Leica SL2 vs Sony A7 III
The Leica SL2 and the Sony Alpha A7 III are two enthusiast cameras that were officially introduced, respectively, in November 2019 and February 2018. Both the SL2 and the A7 III are mirrorless interchangeable lens cameras that are equipped with a full frame sensor. The Leica has a resolution of 46.7 megapixels, whereas the Sony provides 24 MP.
Below is an overview of the main specs of the two cameras as a starting point for the comparison.
Going beyond this snapshot of core features and characteristics, what are the differences between the Leica SL2 and the Sony Alpha A7 III? Which one should you buy? Read on to find out how these two cameras compare with respect to their body size, their imaging sensors, their shooting features, their input-output connections, and their reception by expert reviewers.
The side-by-side display below illustrates the physical size and weight of the Leica SL2 and the Sony A7 III. The two cameras are presented according to their relative size. Three consecutive perspectives from the front, the top, and the back are available. All width, height and depth measures are rounded to the nearest millimeter.
If the front view area (width x height) of the cameras is taken as an aggregate measure of their size, the Sony A7 III is notably smaller (22 percent) than the Leica SL2. Moreover, the A7 III is markedly lighter (32 percent) than the SL2. In this context, it is worth noting that both cameras are splash and dust-proof and can, hence, be used in inclement weather conditions or harsh environments.
The above size and weight comparisons are to some extent incomplete since they do not consider the interchangeable lenses that both of these cameras require. Hence, you might want to study and compare the specifications of available lenses in order to get the full picture of the size and weight of the two camera systems.
The battery packs of both cameras can be charged via USB, which can be very convenient when travelling.
The table below summarizes the key physical specs of the two cameras alongside a broader set of comparators. If you want to switch the focus of the display and review another camera pair, you can move across to the CAM-parator tool and choose from the broad selection of possible camera comparisons there.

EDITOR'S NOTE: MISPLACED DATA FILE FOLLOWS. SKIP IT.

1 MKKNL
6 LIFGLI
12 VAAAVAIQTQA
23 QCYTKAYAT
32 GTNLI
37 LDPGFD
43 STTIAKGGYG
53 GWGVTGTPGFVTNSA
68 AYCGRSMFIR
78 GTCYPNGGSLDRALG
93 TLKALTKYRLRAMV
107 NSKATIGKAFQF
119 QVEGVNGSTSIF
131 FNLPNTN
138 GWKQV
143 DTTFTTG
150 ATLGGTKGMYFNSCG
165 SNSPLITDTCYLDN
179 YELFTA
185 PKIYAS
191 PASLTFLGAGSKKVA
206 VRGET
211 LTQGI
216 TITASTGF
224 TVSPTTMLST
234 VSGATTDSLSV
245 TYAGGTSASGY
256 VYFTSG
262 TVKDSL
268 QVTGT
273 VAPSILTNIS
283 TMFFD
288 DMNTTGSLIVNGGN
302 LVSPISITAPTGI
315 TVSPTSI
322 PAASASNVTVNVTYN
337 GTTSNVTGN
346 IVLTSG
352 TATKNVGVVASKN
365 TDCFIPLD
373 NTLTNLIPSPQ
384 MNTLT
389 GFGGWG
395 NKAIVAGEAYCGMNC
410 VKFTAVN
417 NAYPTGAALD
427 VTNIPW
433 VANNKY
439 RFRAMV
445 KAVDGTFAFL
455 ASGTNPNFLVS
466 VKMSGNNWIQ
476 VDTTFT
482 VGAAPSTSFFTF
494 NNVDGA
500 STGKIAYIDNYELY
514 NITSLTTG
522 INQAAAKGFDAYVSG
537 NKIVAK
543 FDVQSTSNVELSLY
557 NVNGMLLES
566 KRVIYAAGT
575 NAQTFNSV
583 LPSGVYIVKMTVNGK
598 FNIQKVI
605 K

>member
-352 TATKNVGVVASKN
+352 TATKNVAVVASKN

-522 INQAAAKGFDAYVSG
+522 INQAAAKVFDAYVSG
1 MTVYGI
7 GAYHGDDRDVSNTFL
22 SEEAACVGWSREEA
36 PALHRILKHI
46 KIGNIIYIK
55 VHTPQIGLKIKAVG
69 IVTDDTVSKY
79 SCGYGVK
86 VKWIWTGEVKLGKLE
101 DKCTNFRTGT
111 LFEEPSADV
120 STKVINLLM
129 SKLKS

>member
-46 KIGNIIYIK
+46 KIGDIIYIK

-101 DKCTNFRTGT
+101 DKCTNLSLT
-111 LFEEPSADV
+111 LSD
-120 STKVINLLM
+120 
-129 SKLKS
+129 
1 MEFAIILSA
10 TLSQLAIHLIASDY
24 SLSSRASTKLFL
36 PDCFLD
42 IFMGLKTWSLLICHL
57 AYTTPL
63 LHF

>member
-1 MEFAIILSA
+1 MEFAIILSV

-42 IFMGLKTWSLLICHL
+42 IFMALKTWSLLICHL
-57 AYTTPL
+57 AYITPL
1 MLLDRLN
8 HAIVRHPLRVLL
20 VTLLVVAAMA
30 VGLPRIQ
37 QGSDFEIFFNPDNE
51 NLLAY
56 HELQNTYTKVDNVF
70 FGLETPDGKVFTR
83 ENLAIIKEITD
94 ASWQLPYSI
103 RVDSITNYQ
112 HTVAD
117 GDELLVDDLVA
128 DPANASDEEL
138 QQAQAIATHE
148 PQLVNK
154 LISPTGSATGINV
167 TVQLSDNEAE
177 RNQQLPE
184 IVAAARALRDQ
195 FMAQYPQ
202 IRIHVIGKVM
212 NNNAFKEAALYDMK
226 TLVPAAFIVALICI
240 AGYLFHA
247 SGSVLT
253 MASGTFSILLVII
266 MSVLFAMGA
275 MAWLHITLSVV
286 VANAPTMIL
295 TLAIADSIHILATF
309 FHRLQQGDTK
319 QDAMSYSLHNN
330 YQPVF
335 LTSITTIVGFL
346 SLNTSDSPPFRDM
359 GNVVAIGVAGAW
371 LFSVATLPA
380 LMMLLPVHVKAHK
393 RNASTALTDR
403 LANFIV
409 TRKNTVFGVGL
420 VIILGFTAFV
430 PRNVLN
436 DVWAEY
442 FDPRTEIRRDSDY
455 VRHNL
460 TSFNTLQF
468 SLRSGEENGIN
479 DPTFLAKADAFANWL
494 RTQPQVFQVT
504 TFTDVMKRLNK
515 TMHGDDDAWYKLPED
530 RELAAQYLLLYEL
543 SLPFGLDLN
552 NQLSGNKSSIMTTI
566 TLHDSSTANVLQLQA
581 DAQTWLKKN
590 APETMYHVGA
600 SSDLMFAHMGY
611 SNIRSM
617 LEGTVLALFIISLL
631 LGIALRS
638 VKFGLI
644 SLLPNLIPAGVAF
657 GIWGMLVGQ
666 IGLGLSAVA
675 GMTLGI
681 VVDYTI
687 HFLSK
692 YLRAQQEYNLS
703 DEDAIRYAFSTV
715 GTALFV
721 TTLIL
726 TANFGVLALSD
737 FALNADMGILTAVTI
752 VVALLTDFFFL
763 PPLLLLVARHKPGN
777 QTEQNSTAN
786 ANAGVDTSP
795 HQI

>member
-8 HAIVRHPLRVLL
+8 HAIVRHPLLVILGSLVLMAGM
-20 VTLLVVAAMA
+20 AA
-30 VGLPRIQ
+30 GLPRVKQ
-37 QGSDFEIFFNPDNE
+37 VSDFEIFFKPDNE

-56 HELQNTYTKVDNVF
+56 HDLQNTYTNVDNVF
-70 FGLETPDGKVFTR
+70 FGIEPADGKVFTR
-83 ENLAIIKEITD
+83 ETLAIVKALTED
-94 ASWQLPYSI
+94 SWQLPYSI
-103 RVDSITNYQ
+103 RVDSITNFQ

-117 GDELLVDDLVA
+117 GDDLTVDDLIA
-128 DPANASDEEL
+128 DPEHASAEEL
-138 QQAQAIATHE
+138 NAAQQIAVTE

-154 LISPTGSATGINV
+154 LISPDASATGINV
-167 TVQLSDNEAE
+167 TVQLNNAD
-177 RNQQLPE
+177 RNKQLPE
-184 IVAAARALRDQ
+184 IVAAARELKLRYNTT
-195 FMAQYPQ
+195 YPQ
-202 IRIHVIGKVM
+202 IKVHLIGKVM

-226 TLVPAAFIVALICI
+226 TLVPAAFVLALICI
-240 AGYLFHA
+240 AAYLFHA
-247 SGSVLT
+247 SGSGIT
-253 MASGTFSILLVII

|1.||Leica SL2||146 mm||107 mm||42 mm||953 g||370||Y||Nov 2019||5,999|
|2.||Sony A7 III||127 mm||96 mm||74 mm||650 g||610||Y||Feb 2018||1,999|
|3.||Canon R5||138 mm||98 mm||88 mm||738 g||320||Y||Jul 2020||3,899|
|4.||Leica SL2-S||146 mm||107 mm||83 mm||931 g||510||Y||Dec 2020||4,895|
|5.||Leica Q2||130 mm||80 mm||92 mm||718 g||370||Y||Mar 2019||4,995|
|6.||Leica SL||147 mm||104 mm||39 mm||847 g||400||Y||Oct 2015||7,450|
|7.||Nikon Z6||134 mm||101 mm||67 mm||675 g||310||Y||Aug 2018||1,999|
|8.||Nikon Z7||134 mm||101 mm||67 mm||675 g||330||Y||Aug 2018||3,399|
|9.||Panasonic S1||149 mm||110 mm||97 mm||1017 g||400||Y||Feb 2019||2,499|
|10.||Panasonic S1R||149 mm||110 mm||97 mm||1016 g||380||Y||Feb 2019||3,699|
|11.||Panasonic S1H||151 mm||114 mm||110 mm||1052 g||400||Y||May 2019||3,999|
|12.||Pentax K-1 II||137 mm||110 mm||86 mm||1010 g||670||Y||Feb 2018||1,999|
|13.||Sony A7R IV||129 mm||96 mm||78 mm||665 g||670||Y||Jul 2019||3,499|
|14.||Sony A7R III||127 mm||96 mm||74 mm||650 g||650||Y||Oct 2017||3,199|
|15.||Sony A9||127 mm||96 mm||63 mm||673 g||650||Y||Apr 2017||4,499|
|16.||Sony A99 II||143 mm||104 mm||76 mm||849 g||490||Y||Sep 2016||3,199|
|17.||Sony A7 II||127 mm||96 mm||60 mm||599 g||350||Y||Nov 2014||1,999|
|Notes: Measurements and pricing do not include easily detachable parts, such as add-on or interchangeable lenses or optional viewfinders.|
The price is, of course, an important factor in any camera decision. The listed launch prices provide an indication of the market segment that the manufacturer of the cameras have been targeting. The A7 III was launched at a markedly lower price (by 67 percent) than the SL2, which puts it into a different market segment. Usually, retail prices stay at first close to the launch price, but after several months, discounts become available. Later in the product cycle and, in particular, when the replacement model is about to appear, further discounting and stock clearance sales often push the camera price considerably down. Then, after the new model is out, very good deals can frequently be found on the pre-owned market.